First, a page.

These verses provide a vivid description of what is going on in the winter room of the palace as Jehoiakim slowly destroys the words of God found on the scroll. He has no fear of God. He is a fool. And, in reality, he is acting as if there is not God. But he was not alone. The prophet Ezekiel was given a vision by God, in which he was able to see hidden things going on in Judah, that no one was aware of, but God.

“Son of man, have you seen what the elders of the house of Israel are doing in the dark, each in his room of pictures? For they say, ‘The Lord does not see us, the Lord has forsaken the land.’” – Ezekiel 8:12 NLT

The elders of the people were guilty of committing sins against God, in secret, and justifying their actions because they believed that God was unable to see them. In essence, they were acting as if there was no God. They were fools. They were acting just like the wicked described in Psalm 10: “The wicked think, “God isn’t watching us! He has closed his eyes and won’t even see what we do!” You see this attitude reflected throughout the psalms, revealing a disturbing trend among God’s people.

“The Lord isn’t looking,” they say,
    “and besides, the God of Israel doesn’t care.” – Psalm 94:7 NLT

But they were wrong. Their assessment of God’s sovereignty and omniscience was way off the mark. And God lets them know it.

Think again, you fools!
    When will you finally catch on?
Is he deaf—the one who made your ears?
    Is he blind—the one who formed your eyes?
He punishes the nations—won’t he also punish you?
    He knows everything—doesn’t he also know what you are doing?
The Lord knows people’s thoughts;
    he knows they are worthless! – Psalm 94:8-11 NLT

God was watching as Jehoiakim threw the pieces of the scroll on the fire. As each section containing the words of God was consumed, God’s righteous anger intensified. And the fate of Judah became more permanently sealed. Rather than repent, Jehoiakim sent men to arrest Jeremiah and Baruch. Not content with the destruction of the scroll, he wanted to get his hands on the ones who had produced it. He thought that, by eliminating Jeremiah, his problems would be over. He wrongly assumed that his nemesis was a man, but in reality, Jehoiakim was choosing to do battle with the Lord of Hosts, God Almighty. And that was a battle he was not going to win. He could refuse to listen to the words of God. He could even burn them in a fire. He could attempt to eliminate the prophet of God. But he could not make God go away. And none of his efforts would alter the plan of God one iota.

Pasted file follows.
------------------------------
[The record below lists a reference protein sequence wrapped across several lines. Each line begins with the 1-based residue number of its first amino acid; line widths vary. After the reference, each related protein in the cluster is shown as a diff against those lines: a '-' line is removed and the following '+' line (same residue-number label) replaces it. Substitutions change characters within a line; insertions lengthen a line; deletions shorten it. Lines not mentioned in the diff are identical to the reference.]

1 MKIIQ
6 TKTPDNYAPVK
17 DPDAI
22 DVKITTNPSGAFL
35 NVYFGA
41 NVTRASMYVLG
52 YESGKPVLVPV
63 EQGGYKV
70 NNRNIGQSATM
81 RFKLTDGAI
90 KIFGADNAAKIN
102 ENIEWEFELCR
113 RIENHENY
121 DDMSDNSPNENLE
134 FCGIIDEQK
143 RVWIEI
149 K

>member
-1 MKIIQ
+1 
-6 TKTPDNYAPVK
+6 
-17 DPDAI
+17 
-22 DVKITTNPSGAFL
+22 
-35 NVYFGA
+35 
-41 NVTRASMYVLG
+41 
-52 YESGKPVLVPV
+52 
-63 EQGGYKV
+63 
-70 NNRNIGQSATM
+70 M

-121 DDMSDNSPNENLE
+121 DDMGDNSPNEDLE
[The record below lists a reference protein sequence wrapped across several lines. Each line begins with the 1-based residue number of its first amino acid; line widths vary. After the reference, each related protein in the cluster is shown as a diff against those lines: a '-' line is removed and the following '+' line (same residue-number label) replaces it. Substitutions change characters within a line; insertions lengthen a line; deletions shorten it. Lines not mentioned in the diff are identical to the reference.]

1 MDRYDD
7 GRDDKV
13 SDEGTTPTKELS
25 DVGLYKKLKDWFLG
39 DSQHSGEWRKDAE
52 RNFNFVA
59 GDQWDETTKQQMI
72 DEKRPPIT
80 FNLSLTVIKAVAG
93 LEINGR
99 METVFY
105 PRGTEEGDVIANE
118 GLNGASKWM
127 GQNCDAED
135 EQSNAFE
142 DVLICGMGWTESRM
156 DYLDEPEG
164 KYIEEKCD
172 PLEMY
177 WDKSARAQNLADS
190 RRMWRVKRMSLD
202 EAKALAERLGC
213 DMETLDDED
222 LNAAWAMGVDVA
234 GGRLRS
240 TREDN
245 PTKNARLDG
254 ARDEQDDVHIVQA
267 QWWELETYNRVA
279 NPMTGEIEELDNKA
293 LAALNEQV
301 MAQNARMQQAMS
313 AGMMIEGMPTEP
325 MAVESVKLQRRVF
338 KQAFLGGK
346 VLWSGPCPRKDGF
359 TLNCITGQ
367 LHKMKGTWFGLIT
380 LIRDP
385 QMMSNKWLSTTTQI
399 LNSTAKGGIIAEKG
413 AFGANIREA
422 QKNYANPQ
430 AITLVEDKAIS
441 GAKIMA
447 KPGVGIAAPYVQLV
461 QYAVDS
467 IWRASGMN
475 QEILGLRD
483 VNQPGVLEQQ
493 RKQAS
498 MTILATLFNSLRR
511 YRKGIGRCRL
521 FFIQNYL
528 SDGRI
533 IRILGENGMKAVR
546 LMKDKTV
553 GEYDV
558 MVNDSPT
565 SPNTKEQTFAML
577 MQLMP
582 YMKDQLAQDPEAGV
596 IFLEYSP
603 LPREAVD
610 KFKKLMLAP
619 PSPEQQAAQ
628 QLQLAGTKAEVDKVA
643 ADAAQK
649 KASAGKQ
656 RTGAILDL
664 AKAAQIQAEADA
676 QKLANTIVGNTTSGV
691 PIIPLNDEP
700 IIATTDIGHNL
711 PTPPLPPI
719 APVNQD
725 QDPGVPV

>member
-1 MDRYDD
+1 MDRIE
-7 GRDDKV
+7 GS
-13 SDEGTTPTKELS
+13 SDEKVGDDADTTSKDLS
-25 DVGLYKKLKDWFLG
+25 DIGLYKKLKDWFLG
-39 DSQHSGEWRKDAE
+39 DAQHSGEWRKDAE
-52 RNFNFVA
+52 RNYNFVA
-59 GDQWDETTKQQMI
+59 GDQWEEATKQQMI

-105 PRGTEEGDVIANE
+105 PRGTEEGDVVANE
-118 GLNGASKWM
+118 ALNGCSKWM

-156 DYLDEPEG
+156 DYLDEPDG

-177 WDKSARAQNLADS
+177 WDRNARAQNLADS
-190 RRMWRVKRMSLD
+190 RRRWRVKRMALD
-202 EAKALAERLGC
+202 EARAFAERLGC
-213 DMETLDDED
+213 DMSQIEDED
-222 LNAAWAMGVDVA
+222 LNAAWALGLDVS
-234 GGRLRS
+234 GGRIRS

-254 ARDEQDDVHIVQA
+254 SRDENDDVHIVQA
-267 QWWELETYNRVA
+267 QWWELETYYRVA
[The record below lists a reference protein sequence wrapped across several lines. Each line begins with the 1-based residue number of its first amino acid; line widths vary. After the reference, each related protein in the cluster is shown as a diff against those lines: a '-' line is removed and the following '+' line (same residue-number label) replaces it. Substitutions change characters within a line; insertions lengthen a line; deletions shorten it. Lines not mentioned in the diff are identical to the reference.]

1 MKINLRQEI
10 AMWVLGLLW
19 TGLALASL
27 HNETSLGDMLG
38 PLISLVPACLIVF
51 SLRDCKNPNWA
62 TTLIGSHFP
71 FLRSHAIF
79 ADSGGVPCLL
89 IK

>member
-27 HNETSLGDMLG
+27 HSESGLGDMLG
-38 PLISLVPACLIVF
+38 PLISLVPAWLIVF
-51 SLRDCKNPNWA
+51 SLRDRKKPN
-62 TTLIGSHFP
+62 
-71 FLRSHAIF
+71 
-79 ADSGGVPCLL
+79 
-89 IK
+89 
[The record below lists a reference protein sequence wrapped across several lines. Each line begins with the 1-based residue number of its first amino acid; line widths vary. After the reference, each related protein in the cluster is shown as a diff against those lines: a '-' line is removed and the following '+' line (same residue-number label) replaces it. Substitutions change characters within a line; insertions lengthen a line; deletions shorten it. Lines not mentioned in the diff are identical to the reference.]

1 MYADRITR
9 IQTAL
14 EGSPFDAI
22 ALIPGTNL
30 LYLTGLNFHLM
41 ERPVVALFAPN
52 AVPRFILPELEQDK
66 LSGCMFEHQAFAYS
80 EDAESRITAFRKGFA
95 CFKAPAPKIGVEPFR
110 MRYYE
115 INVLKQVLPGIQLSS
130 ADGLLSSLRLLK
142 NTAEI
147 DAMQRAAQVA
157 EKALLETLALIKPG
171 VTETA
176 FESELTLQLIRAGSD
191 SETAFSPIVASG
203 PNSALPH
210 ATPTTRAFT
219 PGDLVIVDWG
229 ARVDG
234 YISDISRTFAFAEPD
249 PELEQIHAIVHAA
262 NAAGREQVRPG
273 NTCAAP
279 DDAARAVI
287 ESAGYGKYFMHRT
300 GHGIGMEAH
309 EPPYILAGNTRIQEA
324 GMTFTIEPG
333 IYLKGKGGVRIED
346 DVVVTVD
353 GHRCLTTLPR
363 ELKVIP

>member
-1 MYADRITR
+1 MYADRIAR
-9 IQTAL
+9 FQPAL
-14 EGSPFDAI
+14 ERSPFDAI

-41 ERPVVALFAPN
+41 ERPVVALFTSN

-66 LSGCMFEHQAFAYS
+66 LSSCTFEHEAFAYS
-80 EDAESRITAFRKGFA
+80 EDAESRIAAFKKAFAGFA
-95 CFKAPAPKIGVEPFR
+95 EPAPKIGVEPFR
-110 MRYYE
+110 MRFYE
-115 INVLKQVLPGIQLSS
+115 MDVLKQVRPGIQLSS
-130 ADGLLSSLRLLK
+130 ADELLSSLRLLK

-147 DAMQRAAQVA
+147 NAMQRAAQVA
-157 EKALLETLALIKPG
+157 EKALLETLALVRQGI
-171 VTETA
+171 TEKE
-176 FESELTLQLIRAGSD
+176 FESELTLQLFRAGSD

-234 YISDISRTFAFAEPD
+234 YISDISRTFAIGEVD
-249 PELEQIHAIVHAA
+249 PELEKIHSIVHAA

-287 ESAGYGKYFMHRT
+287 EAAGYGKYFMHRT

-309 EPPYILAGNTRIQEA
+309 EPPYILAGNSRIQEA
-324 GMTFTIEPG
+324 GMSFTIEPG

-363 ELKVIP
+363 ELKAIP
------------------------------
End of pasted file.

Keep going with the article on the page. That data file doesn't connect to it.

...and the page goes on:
Think about it, you rebels!
Remember what I accomplished in antiquity!
Truly I am God, I have no peer;
I am God, and there is none like me,
who announces the end from the beginning
and reveals beforehand what has not yet occurred,
who says, ‘My plan will be realized,
I will accomplish what I desire,’
who summons an eagle from the east,
from a distant land, one who carries out my plan.
Yes, I have decreed,
yes, I will bring it to pass;
I have formulated a plan,
yes, I will carry it out. – Isaiah 46:8-11 NLT

Jehoiakim was a king. He had a palace. He had some semblance of power and authority. He could strike fear into the hearts of men. But he was not God. He was no match for God. While he could burn a scroll in a fire, God could consume an entire nation with a single word. He could bring destruction in the form of the Babylonians and reduce Jehoiakim’s palace and capital to ashes. But in his pride, Jehoiakim acted as if God didn’t exist. In his foolishness, he assumed God didn’t see and, even if He did, He wouldn’t act. He was wrong. Dead wrong. And God was about to let him know just how wrong he was.

English Standard Version (ESV)
The Holy Bible, English Standard Version. ESV® Permanent Text Edition® (2016). Copyright © 2001 by Crossway Bibles, a publishing ministry of Good News Publishers.

New Living Translation (NLT)
Holy Bible, New Living Translation, copyright © 1996, 2004, 2015 by Tyndale House Foundation. Used by permission of Tyndale House Publishers Inc., Carol Stream, Illinois 60188. All rights reserved.

Copyright © 1993, 1994, 1995, 1996, 2000, 2001, 2002 by Eugene H. Peterson≠≠